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Goals Are Nice, But Think Twice Before Setting a New One

Ever feel like your career is moving at a faster pace than you ever imagined? I know I’ve felt that way numerous times, especially in the last few years.

We’re inundated with information like never before. This makes goal-setting an essential skill that we must all have if we’re going to find the success we want.

Or is it?

Setting a meaningful goal to work toward can be important, but it can also lead us into two specific traps that can do more harm than good. 

  1. It can cause us to be less adaptable to changing circumstances because we are so fixated on the meaningful goal we have set for ourselves.
  2. It can cause us to attempt too many tasks at once because we feel guilt, shame, or remorse for not being able to meet a meaningful goal within a specific period of time.

And I don’t know about you, but I’ve had enough of working hard at hardly being productive. It’s time to make a change. That’s why I say that goals are nice, but let’s think twice before setting a new one this year.

Why Flexibility Is More Important Than a Meaningful Goal

Thinking about the future of your career is important. Don’t get me wrong here. Planning out a path of success should never be overlooked. It’s how we chart our course and then navigate toward our destination that I’m proposing we change.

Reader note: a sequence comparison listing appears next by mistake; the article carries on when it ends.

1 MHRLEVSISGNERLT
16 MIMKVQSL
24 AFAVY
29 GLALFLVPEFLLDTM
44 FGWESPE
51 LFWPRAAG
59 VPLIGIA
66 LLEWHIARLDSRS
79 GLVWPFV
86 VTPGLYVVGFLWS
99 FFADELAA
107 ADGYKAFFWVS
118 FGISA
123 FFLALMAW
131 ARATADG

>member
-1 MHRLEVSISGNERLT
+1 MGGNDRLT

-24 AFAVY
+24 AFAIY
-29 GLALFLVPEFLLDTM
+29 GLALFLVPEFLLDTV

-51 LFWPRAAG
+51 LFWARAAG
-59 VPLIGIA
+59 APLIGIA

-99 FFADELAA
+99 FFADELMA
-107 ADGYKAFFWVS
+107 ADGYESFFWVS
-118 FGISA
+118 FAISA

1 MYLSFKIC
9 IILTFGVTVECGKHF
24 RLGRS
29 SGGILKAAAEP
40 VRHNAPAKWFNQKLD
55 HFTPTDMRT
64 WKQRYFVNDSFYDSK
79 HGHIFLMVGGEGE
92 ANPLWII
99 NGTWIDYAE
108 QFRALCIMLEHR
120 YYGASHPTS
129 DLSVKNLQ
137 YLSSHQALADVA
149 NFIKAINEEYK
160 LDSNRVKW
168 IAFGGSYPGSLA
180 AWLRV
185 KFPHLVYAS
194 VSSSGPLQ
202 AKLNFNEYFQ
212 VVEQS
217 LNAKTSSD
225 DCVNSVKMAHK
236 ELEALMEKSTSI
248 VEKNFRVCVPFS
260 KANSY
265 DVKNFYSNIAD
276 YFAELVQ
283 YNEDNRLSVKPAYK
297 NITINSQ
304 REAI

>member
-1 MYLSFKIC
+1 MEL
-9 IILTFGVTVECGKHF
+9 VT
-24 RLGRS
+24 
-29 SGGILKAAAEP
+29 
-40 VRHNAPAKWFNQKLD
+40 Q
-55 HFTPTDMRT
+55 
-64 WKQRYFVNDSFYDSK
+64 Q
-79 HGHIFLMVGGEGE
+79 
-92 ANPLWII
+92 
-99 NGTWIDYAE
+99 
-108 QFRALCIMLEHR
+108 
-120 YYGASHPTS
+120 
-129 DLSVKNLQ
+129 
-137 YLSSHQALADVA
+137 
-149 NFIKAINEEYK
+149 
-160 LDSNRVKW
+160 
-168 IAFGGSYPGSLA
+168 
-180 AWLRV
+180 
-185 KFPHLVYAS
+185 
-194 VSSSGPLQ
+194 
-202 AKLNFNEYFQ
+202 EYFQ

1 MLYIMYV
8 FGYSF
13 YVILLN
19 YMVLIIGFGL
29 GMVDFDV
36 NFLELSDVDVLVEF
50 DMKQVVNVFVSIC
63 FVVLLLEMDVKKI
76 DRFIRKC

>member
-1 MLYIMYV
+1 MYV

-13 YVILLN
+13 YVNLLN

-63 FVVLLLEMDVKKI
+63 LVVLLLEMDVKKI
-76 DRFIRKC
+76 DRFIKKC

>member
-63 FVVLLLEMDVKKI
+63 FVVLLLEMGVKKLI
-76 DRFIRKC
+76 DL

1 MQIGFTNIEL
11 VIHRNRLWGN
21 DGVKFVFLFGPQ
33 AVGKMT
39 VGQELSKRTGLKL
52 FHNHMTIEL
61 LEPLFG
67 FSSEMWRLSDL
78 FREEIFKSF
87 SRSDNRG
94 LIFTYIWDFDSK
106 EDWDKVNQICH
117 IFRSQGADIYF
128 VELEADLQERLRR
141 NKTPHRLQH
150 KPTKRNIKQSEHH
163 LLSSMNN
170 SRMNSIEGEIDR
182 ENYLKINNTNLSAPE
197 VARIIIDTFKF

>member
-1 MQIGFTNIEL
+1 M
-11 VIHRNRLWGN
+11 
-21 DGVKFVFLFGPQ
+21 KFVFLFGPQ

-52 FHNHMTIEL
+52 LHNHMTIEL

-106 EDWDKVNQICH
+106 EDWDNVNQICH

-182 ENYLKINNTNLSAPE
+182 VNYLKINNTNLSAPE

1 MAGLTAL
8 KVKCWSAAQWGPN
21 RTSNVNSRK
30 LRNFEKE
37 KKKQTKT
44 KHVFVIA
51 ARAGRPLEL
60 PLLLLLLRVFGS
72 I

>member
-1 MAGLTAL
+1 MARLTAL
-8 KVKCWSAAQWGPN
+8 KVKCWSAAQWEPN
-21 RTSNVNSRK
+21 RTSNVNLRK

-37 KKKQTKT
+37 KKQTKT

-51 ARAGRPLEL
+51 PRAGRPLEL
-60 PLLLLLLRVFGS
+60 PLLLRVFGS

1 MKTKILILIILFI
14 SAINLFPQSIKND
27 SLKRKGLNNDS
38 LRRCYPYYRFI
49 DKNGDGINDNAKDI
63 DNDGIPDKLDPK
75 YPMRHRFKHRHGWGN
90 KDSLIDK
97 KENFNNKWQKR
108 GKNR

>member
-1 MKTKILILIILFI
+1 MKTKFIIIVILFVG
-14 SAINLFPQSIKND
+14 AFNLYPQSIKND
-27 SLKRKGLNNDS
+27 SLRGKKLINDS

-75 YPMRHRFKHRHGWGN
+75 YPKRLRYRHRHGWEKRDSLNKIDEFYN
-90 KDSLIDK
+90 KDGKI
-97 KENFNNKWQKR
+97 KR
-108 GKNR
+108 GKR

When many professionals set goals for themselves, they are long-term in nature. 

  • “In the next 12 months, I want to accomplish…”
  • “Five years from now, my goal is to be…”
  • “I’m trying to save $100 per month so I can retire in 20 years.”

These long-term goals are nice, but they are also very rigid and unforgiving. You must follow a prescribed course of action in order to achieve the goal. If a roadblock is found or there are obstacles that come up, you have no method of finding a detour around the issue because you’re locked into this one path.

So instead of all these long-term resolutions, consider short-term goals instead. Let’s transform those three statements above so you can see what I mean. 

  • “This week I will work toward accomplishing…”
  • “Five years from now, I will be satisfied with my career if any of these events occur.”
  • “I’m trying to save $100 this month for retirement.”

By Staying in the Present Moment, You Can Accomplish More

Ever feel exhausted before you even make it to work? Wonder what happened to your life as you sit in your office? Dream of getting out of a cubicle?

When you have several long-term goals that you’re attempting to achieve, then you spread yourself too thin. There’s no way to focus on what needs to happen today because you’re so focused on what tomorrow will bring.

So let’s forget about tomorrow. Stay in the present moment instead and I guarantee that the stress or even regret you feel about your long-term goals will begin to reduce.

There will always be competitive priorities that we must face. By focusing on what needs to be done right now, we can let tomorrow worry about itself.

How do you set professional goals for yourself? Is there a method of goal-setting that you have found to be particularly effective?

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